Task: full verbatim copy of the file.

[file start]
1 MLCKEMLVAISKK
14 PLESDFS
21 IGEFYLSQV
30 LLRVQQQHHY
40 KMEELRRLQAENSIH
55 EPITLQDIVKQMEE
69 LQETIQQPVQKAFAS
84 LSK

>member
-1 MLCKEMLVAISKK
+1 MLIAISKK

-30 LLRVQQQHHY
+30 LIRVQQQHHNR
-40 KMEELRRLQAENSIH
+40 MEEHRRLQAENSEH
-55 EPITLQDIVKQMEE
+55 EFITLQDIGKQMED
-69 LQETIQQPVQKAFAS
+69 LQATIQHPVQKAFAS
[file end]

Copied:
1 MLCKEMLVAISKK
14 PLESDFS
21 IGEFYLSQV
30 LLRVQQQHHY
40 KMEELRRLQAENSIH
55 EPITLQDIVKQMEE
69 LQETIQQPVQKAFAS
84 LSK

>member
-1 MLCKEMLVAISKK
+1 MLIAISKK

-30 LLRVQQQHHY
+30 LIRVQQQHHNR
-40 KMEELRRLQAENSIH
+40 MEEHRRLQAENSEH
-55 EPITLQDIVKQMEE
+55 EFITLQDIGKQMED
-69 LQETIQQPVQKAFAS
+69 LQATIQHPVQKAFAS